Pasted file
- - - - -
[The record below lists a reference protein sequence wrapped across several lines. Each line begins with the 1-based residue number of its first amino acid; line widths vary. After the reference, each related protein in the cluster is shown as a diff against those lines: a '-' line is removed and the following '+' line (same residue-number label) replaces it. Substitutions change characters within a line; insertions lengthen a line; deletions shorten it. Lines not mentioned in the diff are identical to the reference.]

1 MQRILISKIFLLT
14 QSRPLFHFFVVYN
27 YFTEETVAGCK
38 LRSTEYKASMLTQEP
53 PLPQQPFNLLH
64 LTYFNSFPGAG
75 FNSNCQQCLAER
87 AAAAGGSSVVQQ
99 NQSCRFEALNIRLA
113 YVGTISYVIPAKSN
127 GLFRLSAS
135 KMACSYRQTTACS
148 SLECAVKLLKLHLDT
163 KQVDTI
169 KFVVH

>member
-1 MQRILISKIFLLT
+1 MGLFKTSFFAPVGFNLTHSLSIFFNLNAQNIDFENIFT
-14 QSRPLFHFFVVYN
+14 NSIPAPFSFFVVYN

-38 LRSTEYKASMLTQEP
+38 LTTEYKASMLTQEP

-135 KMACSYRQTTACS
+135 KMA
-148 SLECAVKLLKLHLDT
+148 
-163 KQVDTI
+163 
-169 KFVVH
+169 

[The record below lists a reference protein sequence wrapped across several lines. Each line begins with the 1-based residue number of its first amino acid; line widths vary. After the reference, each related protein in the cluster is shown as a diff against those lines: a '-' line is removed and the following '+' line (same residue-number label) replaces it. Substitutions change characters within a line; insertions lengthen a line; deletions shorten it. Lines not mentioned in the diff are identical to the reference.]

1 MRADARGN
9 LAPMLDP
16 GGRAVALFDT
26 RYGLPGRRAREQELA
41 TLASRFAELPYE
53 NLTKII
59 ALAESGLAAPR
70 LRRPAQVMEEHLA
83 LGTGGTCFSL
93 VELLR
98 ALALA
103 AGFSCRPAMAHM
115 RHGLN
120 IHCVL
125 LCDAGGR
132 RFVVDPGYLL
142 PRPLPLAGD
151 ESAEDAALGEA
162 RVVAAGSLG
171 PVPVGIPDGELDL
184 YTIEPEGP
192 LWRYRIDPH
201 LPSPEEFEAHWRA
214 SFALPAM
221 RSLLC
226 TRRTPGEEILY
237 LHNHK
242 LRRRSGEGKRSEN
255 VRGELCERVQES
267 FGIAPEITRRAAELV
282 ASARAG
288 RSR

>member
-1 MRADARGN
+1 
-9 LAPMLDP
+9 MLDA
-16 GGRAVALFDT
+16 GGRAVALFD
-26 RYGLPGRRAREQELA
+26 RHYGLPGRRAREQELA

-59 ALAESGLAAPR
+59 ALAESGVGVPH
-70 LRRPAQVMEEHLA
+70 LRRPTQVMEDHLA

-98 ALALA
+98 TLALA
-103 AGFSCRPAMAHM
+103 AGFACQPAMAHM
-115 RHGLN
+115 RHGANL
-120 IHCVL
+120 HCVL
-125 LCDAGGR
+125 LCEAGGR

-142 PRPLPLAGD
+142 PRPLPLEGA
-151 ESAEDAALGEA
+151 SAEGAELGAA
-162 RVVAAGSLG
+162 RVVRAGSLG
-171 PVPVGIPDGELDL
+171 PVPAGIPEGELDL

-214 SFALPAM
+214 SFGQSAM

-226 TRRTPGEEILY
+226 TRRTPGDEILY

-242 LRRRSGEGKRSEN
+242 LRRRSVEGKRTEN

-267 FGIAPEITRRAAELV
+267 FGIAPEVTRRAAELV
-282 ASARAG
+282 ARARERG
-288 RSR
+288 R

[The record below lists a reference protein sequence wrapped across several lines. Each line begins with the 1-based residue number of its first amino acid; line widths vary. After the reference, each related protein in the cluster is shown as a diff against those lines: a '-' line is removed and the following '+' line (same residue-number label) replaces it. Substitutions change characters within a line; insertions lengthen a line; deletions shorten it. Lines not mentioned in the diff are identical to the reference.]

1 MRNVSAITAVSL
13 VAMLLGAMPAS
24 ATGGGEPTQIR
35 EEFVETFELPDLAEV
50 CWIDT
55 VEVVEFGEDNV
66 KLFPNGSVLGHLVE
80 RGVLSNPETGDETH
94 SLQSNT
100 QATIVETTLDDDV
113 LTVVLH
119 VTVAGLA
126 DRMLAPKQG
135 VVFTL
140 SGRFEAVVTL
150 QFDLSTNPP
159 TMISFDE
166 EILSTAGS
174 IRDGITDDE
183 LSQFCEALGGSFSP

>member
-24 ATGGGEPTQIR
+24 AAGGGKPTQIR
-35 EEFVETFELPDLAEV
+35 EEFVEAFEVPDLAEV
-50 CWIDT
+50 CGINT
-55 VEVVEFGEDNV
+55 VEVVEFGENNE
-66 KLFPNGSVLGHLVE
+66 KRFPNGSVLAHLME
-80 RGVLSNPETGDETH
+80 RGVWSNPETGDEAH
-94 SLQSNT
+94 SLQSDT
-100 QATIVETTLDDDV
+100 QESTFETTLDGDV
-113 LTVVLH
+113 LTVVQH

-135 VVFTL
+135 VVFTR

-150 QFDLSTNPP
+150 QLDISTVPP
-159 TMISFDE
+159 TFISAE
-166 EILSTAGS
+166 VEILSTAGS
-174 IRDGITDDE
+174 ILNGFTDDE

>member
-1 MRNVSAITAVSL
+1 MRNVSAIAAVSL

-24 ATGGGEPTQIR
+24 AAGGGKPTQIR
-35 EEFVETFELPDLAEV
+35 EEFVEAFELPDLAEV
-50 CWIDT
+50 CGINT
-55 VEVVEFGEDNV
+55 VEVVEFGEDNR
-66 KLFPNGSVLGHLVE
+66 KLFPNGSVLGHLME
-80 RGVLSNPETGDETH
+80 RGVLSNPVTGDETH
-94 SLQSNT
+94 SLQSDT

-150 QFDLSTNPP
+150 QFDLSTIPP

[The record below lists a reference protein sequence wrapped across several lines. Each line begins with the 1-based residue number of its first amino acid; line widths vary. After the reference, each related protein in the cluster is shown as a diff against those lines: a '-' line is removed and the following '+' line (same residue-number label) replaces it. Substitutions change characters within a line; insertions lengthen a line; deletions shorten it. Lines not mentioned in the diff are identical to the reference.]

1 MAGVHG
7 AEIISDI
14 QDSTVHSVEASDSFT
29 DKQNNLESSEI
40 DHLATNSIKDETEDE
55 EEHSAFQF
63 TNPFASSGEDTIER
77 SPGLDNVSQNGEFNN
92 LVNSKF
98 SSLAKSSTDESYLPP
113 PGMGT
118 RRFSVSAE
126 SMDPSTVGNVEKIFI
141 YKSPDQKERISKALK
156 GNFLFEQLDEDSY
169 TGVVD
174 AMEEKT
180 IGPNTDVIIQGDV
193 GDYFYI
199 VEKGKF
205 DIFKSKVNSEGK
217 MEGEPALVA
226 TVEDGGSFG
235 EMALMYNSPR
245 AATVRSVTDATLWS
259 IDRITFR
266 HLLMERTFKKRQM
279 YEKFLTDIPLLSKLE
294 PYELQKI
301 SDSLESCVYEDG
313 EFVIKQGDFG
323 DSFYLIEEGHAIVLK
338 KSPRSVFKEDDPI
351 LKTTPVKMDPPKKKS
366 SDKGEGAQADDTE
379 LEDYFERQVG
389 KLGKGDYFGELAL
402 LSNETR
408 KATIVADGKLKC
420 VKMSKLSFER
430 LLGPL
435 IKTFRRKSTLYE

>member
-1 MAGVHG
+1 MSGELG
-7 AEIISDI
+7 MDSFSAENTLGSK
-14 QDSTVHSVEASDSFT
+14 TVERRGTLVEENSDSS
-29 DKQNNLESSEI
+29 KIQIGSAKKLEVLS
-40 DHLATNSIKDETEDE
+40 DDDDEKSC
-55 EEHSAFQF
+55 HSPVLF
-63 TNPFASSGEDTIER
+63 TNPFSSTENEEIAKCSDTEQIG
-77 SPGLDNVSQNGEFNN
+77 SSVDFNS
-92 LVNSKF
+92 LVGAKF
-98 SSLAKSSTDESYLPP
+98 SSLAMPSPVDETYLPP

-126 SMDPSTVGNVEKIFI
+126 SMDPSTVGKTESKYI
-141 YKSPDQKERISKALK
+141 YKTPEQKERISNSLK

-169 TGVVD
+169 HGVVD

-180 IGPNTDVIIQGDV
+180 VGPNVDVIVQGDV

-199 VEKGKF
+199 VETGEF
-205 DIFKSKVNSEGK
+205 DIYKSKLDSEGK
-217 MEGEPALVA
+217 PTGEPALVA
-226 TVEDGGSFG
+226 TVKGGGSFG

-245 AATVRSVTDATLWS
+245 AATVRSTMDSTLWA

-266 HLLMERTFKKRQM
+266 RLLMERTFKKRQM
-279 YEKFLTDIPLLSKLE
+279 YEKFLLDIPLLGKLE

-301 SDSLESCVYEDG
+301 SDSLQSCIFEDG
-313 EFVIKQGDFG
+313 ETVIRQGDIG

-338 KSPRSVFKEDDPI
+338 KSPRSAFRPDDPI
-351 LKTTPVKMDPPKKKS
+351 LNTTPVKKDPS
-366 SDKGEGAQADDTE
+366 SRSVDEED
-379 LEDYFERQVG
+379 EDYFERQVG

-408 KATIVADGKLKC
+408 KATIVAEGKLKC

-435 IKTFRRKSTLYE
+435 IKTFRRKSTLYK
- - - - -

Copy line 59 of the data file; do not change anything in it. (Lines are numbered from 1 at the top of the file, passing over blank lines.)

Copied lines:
237 LHNHK